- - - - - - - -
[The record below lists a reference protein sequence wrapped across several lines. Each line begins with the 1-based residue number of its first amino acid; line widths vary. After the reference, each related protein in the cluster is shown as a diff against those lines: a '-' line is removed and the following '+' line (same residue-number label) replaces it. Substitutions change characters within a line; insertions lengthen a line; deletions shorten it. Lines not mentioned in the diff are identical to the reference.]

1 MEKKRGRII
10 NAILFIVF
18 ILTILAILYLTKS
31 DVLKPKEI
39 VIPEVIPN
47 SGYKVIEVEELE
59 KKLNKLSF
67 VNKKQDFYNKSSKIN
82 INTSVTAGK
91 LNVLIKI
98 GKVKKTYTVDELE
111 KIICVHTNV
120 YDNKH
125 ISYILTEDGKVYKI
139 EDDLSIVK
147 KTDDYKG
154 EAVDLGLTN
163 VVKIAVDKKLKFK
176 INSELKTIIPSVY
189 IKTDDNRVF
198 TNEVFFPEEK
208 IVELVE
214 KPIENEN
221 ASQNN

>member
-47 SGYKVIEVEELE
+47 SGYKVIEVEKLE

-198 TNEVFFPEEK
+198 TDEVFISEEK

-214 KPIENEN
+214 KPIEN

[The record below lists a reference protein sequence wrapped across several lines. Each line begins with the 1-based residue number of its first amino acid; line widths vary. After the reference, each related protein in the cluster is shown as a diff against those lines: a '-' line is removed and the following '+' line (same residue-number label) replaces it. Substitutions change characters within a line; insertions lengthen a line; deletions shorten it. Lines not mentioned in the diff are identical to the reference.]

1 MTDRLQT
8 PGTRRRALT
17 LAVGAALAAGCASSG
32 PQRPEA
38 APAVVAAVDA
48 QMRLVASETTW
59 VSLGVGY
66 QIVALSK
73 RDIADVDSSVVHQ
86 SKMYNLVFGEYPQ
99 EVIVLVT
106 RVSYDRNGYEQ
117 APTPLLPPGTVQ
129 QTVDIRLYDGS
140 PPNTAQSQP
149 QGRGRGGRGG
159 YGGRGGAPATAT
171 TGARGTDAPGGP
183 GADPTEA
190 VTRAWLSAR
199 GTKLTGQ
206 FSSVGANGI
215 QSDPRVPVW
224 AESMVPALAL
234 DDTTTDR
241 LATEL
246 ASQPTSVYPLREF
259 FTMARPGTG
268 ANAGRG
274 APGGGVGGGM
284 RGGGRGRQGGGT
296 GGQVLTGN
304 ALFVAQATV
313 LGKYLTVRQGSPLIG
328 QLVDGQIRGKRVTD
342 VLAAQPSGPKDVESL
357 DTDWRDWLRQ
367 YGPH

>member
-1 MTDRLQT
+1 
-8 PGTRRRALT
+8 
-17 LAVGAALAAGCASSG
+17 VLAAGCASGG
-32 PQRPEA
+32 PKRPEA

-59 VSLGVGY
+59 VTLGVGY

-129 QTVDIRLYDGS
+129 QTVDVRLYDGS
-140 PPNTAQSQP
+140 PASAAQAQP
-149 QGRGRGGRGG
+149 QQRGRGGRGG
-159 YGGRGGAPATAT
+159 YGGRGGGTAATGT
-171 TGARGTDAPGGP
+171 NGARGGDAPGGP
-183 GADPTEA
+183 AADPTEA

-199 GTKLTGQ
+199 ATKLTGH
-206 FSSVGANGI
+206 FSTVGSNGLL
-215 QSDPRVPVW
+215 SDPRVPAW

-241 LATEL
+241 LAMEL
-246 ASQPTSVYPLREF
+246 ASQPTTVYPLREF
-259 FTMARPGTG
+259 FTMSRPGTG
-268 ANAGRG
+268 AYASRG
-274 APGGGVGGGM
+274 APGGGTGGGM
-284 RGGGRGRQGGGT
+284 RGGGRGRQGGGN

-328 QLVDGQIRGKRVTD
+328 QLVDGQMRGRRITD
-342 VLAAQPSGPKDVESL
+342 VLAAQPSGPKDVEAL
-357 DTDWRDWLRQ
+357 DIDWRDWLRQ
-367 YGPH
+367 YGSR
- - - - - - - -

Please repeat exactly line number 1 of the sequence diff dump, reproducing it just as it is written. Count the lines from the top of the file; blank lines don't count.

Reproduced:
[The record below lists a reference protein sequence wrapped across several lines. Each line begins with the 1-based residue number of its first amino acid; line widths vary. After the reference, each related protein in the cluster is shown as a diff against those lines: a '-' line is removed and the following '+' line (same residue-number label) replaces it. Substitutions change characters within a line; insertions lengthen a line; deletions shorten it. Lines not mentioned in the diff are identical to the reference.]